The Story From Salt Lake City: Recapping The Vice Presidential Debate
Sen. Harris gets the first question. It’s about what a Biden administration would do in the first months of their term, should they win, to fight the COVID-19 pandemic.
“They knew what was happening and they didn’t tell you,” Sen. Harris begins.
— 1A (@1a) October 8, 2020
Concerns over a coronavirus outbreak in the White House kept Republican Vice President Pence and Democratic Sen. Harris separated by plexiglass barriers to try and minimize exposure.
Errin Haines wrote about what was at stake in this debate for The 19th:
The role of the vice president has taken on outsized importance this cycle, as whichever candidate gets the job will have to confront the economic and public health crises caused by the pandemic. And with two presidential candidates in their late seventies — including President Donald Trump, who is among the more than 7.5 million Americans who have contracted COVID-19, and both men in the vulnerable age group of people disproportionately dying of the disease — the health and ages of the vice presidential candidates (Harris is 55 and Pence is 61) is also a consideration.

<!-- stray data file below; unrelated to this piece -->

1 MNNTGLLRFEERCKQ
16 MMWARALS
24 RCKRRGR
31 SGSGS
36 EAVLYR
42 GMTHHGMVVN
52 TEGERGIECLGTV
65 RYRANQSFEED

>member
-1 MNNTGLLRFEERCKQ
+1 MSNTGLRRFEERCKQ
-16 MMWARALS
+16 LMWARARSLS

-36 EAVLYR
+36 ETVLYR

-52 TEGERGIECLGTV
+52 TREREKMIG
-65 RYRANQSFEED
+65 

Moderator Susan Page of USA Today posed questions about coronavirus, climate change, racial injustice, Roe v. Wade and other topics. But although the tone of this event was less chaotic than the last presidential debate, that didn’t mean candidates always answered the questions.
Both candidates frequently sidestepped questions altogether. The moderator chose to move on to new topics rather than pose follow-up questions, which was a lost opportunity on some key issues that could have made news or at least educated voters about the candidates’ positions. Both ignored a key question that could be top of mind with Biden’s age and the president’s illness — what would you do if the president became incapacitated?
The event was broadcast live from Salt Lake City, Utah. Now, we’re taking your calls and questions on what you noticed during the vice presidential debate.
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